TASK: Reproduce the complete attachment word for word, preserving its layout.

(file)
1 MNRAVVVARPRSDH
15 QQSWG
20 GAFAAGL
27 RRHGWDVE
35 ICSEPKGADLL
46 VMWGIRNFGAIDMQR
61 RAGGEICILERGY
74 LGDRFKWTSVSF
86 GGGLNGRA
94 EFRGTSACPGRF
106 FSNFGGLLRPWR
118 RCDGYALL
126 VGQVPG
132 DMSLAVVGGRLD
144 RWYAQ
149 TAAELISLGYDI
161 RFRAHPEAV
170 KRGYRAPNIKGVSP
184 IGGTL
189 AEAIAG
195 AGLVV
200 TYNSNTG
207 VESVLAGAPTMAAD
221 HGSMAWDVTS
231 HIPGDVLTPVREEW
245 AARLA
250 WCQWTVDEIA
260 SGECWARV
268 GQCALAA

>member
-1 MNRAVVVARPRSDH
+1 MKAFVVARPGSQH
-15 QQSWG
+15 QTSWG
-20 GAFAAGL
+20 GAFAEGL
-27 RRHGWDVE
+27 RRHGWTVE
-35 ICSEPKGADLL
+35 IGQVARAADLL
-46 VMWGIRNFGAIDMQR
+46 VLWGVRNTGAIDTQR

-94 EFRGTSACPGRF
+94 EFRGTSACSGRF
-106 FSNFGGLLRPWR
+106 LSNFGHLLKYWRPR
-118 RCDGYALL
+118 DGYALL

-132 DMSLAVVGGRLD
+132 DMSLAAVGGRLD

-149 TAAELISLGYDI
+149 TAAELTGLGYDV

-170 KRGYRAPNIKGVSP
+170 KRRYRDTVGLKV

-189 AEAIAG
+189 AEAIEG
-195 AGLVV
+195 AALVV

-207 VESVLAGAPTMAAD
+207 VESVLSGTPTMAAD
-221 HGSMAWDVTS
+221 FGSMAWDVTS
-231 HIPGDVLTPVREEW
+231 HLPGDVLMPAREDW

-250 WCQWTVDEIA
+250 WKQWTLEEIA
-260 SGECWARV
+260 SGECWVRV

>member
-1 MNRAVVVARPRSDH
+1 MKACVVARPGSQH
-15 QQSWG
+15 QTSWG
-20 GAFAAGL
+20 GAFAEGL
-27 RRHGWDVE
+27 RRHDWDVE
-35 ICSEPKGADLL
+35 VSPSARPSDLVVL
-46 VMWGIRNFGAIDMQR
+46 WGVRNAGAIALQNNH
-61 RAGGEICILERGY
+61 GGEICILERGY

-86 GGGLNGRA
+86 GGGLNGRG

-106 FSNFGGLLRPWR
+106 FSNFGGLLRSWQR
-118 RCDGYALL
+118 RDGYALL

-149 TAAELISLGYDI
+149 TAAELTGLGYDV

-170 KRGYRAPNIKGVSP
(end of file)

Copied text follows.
1 MNRAVVVARPRSDH
15 QQSWG
20 GAFAAGL
27 RRHGWDVE
35 ICSEPKGADLL
46 VMWGIRNFGAIDMQR
61 RAGGEICILERGY
74 LGDRFKWTSVSF
86 GGGLNGRA
94 EFRGTSACPGRF
106 FSNFGGLLRPWR
118 RCDGYALL
126 VGQVPG
132 DMSLAVVGGRLD
144 RWYAQ
149 TAAELISLGYDI
161 RFRAHPEAV
170 KRGYRAPNIKGVSP
184 IGGTL
189 AEAIAG
195 AGLVV
200 TYNSNTG
207 VESVLAGAPTMAAD
221 HGSMAWDVTS
231 HIPGDVLTPVREEW
245 AARLA
250 WCQWTVDEIA
260 SGECWARV
268 GQCALAA

>member
-1 MNRAVVVARPRSDH
+1 MKAFVVARPGSQH
-15 QQSWG
+15 QTSWG
-20 GAFAAGL
+20 GAFAEGL
-27 RRHGWDVE
+27 RRHGWTVE
-35 ICSEPKGADLL
+35 IGQVARAADLL
-46 VMWGIRNFGAIDMQR
+46 VLWGVRNTGAIDTQR

-94 EFRGTSACPGRF
+94 EFRGTSACSGRF
-106 FSNFGGLLRPWR
+106 LSNFGHLLKYWRPR
-118 RCDGYALL
+118 DGYALL

-132 DMSLAVVGGRLD
+132 DMSLAAVGGRLD

-149 TAAELISLGYDI
+149 TAAELTGLGYDV

-170 KRGYRAPNIKGVSP
+170 KRRYRDTVGLKV

-189 AEAIAG
+189 AEAIEG
-195 AGLVV
+195 AALVV

-207 VESVLAGAPTMAAD
+207 VESVLSGTPTMAAD
-221 HGSMAWDVTS
+221 FGSMAWDVTS
-231 HIPGDVLTPVREEW
+231 HLPGDVLMPAREDW

-250 WCQWTVDEIA
+250 WKQWTLEEIA
-260 SGECWARV
+260 SGECWVRV

>member
-1 MNRAVVVARPRSDH
+1 MKACVVARPGSQH
-15 QQSWG
+15 QTSWG
-20 GAFAAGL
+20 GAFAEGL
-27 RRHGWDVE
+27 RRHDWDVE
-35 ICSEPKGADLL
+35 VSPSARPSDLVVL
-46 VMWGIRNFGAIDMQR
+46 WGVRNAGAIALQNNH
-61 RAGGEICILERGY
+61 GGEICILERGY

-86 GGGLNGRA
+86 GGGLNGRG

-106 FSNFGGLLRPWR
+106 FSNFGGLLRSWQR
-118 RCDGYALL
+118 RDGYALL

-149 TAAELISLGYDI
+149 TAAELTGLGYDV

-170 KRGYRAPNIKGVSP